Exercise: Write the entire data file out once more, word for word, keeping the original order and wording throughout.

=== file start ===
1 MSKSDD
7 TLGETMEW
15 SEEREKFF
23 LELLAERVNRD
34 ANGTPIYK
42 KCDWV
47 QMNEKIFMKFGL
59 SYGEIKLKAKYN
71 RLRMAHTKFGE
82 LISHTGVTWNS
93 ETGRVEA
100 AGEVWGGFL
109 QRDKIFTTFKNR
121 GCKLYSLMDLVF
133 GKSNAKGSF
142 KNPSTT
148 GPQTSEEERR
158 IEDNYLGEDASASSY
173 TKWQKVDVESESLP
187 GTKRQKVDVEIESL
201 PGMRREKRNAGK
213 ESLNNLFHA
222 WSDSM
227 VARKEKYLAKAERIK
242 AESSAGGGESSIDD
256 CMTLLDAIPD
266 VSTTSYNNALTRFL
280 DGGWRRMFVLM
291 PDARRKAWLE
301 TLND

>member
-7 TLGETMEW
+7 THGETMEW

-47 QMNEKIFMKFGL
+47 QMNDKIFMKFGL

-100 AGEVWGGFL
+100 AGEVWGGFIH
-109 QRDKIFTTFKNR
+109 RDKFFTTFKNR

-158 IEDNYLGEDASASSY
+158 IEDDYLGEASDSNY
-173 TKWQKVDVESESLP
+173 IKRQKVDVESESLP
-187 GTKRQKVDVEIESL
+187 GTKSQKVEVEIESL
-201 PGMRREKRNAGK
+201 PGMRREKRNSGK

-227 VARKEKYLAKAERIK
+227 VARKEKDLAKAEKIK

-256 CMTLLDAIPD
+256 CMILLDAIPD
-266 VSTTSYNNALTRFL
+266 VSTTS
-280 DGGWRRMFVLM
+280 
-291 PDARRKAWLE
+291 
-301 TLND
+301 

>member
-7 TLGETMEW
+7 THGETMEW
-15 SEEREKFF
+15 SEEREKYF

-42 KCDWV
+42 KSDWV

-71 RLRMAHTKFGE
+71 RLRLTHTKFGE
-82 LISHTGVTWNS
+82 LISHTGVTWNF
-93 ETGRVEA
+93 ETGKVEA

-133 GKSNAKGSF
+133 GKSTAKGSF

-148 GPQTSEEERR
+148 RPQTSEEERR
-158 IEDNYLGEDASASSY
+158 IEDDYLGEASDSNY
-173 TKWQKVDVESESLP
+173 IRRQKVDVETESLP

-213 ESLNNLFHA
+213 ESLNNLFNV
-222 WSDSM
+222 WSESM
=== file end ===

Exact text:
1 MSKSDD
7 TLGETMEW
15 SEEREKFF
23 LELLAERVNRD
34 ANGTPIYK
42 KCDWV
47 QMNEKIFMKFGL
59 SYGEIKLKAKYN
71 RLRMAHTKFGE
82 LISHTGVTWNS
93 ETGRVEA
100 AGEVWGGFL
109 QRDKIFTTFKNR
121 GCKLYSLMDLVF
133 GKSNAKGSF
142 KNPSTT
148 GPQTSEEERR
158 IEDNYLGEDASASSY
173 TKWQKVDVESESLP
187 GTKRQKVDVEIESL
201 PGMRREKRNAGK
213 ESLNNLFHA
222 WSDSM
227 VARKEKYLAKAERIK
242 AESSAGGGESSIDD
256 CMTLLDAIPD
266 VSTTSYNNALTRFL
280 DGGWRRMFVLM
291 PDARRKAWLE
301 TLND

>member
-7 TLGETMEW
+7 THGETMEW

-47 QMNEKIFMKFGL
+47 QMNDKIFMKFGL

-100 AGEVWGGFL
+100 AGEVWGGFIH
-109 QRDKIFTTFKNR
+109 RDKFFTTFKNR

-158 IEDNYLGEDASASSY
+158 IEDDYLGEASDSNY
-173 TKWQKVDVESESLP
+173 IKRQKVDVESESLP
-187 GTKRQKVDVEIESL
+187 GTKSQKVEVEIESL
-201 PGMRREKRNAGK
+201 PGMRREKRNSGK

-227 VARKEKYLAKAERIK
+227 VARKEKDLAKAEKIK

-256 CMTLLDAIPD
+256 CMILLDAIPD
-266 VSTTSYNNALTRFL
+266 VSTTS
-280 DGGWRRMFVLM
+280 
-291 PDARRKAWLE
+291 
-301 TLND
+301 

>member
-7 TLGETMEW
+7 THGETMEW
-15 SEEREKFF
+15 SEEREKYF

-42 KCDWV
+42 KSDWV

-71 RLRMAHTKFGE
+71 RLRLTHTKFGE
-82 LISHTGVTWNS
+82 LISHTGVTWNF
-93 ETGRVEA
+93 ETGKVEA

-133 GKSNAKGSF
+133 GKSTAKGSF

-148 GPQTSEEERR
+148 RPQTSEEERR
-158 IEDNYLGEDASASSY
+158 IEDDYLGEASDSNY
-173 TKWQKVDVESESLP
+173 IRRQKVDVETESLP

-213 ESLNNLFHA
+213 ESLNNLFNV
-222 WSDSM
+222 WSESM